Raw Mango’s new collection explores the chikankari technique
DESIGNER Sanjay Garg may have conquered the world of Indian fashion with his refreshing take on handloom Benarasi, Mashru and Chanderi fabrics, but for the first time, he goes minimal and understated with his new collection Cloud People, which explores the chikankari craft of Lucknow. A collection that he has been working on for close to two years, the line was presented earlier this week at Lakme Fashion Week Winter Festive. He tells us more...
Give us a peek into the collection.
Cloud People invokes a celestial spell, bringing winged messengers and unearthly spirits — mythical symbols of hope and guardianship. Through the supernatural, they embody our ambitions of flight and transcendence. Requiring close appreciation, minute collection details reveal soft feathers and scalloped clouds of angels in flight, made through handcrafted chikankari on Bengal mul, zardozi and handwoven brocade.
What was the reason behind working with chikankari?
Originating in the Awadh region, chikankari is thought to consist of approximately 36 stitches which create works of relief, shadow and drawn thread. Its limited use as a decorative element and as daraz — a joinery of two separate pieces of cloth — can be both functional and decorative. The collection re-interprets this embroidery, which traditionally features florals and paisley motifs with a vocabulary that explores new renditions.
Tell us about your work with the local chikankari artisans.
I’m not new to embroidery but new to chikankari. Working with artisans is always a brilliant working experience. We are talking about people who have been working with this embroidery for generations. Embroidery to me is like second skin. There will be brocade for sure this time. However, what I have felt over the years is that fashion is often partial to weavers and embroiderers don’t get their due. I’m of the belief that artisans are artisans. Period. Never before have I been motivated to work on a specific technique or material since our design stems from an idea, be it interiors or embroidery. Today, the brand works with nearly 500 weavers in clusters across the country on a variety of fabrics including mash-ru, Benarasi and Kolkata silk among other heritage fabrics.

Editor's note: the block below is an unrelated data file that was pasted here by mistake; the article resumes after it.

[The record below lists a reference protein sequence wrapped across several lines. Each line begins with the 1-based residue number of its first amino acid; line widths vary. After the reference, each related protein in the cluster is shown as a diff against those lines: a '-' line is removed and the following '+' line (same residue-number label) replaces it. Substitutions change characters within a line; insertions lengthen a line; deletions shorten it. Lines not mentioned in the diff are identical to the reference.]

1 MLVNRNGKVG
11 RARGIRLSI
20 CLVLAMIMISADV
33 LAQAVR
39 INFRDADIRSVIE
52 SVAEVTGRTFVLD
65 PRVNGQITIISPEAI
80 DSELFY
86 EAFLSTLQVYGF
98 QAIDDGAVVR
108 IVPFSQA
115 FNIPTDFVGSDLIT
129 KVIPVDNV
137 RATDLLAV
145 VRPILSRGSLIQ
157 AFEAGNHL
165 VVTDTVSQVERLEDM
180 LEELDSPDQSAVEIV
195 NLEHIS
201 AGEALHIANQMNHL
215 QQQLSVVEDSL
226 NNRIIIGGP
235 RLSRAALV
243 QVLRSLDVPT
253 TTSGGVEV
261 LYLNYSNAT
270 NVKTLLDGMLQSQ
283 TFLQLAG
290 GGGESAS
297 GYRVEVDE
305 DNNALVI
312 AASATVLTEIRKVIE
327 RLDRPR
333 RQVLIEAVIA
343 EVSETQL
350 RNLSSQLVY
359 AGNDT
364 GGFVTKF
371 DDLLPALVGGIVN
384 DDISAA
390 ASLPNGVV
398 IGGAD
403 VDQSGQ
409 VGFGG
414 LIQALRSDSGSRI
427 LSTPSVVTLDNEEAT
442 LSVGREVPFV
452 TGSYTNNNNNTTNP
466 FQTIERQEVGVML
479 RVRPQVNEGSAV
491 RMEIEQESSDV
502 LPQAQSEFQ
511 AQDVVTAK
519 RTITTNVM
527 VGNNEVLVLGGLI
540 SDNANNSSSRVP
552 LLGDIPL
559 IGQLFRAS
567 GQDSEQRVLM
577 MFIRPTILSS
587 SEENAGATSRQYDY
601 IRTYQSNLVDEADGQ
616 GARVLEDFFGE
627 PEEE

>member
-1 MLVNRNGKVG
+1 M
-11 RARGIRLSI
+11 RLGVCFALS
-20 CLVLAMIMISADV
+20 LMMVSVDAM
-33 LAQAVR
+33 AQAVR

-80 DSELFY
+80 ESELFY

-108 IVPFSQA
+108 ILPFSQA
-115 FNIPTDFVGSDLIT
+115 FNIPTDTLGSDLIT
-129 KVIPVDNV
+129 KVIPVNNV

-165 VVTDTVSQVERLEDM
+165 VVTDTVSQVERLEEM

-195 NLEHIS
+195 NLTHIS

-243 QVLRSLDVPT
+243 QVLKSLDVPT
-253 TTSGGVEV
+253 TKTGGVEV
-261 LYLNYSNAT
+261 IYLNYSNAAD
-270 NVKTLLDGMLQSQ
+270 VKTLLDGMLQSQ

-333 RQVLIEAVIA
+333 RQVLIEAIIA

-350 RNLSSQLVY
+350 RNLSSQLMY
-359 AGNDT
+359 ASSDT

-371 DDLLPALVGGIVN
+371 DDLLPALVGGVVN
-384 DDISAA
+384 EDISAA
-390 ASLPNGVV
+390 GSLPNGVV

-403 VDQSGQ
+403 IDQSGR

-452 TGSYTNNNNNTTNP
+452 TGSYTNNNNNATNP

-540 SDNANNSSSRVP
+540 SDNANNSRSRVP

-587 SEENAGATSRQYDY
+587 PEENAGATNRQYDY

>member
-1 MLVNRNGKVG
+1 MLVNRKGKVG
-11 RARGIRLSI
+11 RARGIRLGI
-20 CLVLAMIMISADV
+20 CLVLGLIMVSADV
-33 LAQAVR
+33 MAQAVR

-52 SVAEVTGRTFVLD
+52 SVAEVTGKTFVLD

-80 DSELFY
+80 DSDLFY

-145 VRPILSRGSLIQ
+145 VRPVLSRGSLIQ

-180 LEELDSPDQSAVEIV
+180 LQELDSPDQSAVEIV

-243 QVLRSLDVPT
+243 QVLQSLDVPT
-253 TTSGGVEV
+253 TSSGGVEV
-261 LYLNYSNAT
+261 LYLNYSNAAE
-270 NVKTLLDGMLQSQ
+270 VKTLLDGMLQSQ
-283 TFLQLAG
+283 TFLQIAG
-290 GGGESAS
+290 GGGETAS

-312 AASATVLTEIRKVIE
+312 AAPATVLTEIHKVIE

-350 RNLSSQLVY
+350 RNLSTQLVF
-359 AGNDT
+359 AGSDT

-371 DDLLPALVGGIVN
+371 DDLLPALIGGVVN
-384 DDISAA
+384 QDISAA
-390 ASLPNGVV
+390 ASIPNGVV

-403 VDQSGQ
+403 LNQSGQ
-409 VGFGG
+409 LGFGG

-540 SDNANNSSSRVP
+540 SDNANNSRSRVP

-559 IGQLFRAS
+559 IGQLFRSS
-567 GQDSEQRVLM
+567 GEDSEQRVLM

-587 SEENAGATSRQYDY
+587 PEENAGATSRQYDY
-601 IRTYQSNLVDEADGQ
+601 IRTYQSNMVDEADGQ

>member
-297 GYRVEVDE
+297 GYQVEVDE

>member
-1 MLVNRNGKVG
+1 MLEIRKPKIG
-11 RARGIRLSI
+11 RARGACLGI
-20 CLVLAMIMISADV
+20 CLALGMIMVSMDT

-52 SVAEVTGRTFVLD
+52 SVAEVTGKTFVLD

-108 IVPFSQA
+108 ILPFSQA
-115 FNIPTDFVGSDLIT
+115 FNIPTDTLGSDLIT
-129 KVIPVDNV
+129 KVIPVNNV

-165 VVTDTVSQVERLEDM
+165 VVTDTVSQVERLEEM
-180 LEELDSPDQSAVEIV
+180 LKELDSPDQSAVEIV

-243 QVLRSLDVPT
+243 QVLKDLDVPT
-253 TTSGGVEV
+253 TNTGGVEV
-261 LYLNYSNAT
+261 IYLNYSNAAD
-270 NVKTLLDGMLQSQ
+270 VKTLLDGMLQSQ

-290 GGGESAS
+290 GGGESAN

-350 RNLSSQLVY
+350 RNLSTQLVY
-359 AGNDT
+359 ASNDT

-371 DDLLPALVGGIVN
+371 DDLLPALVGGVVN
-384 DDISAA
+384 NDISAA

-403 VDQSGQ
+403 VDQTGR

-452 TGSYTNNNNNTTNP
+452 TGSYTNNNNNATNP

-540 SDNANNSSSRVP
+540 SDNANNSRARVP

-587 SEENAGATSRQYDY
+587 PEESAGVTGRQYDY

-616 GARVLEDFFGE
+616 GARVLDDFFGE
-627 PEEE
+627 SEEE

What was the inspiration for the collection?
Chikankari is always synonymous with paisley and you will see a lot in our collection. It’s about exploring embroidery over fabrics and working with something that you have seen and converting it into something like never before. I’m inspired by nature and my motifs, you’ll notice, are based on it.
Tell us about the fabrics you love working with.
For me, textiles are not only about handloom. At Raw Mango, we have always explored varieties of fabrics — silk, cotton, chiffon etc. Our collections have spoken about India as a route of inspiration. Be it mashru or Chanderi, we have used it all. I also believe that a sari is a garment that can be worn in multiple ways.
What are the other craft techniques that you would love to explore?
I have a constant love affair with Chanderi but at the same time, I really like mashru, which I would say is one of the most luxurious fabrics in the world. It is designed and worn by the royals. I want to do something new every year. I am yet to work on my best thoughts.
What are the other projects you are working on at the moment?
I am always working on designing something and thinking of ‘what next’, given our design process, it takes years to materialise.
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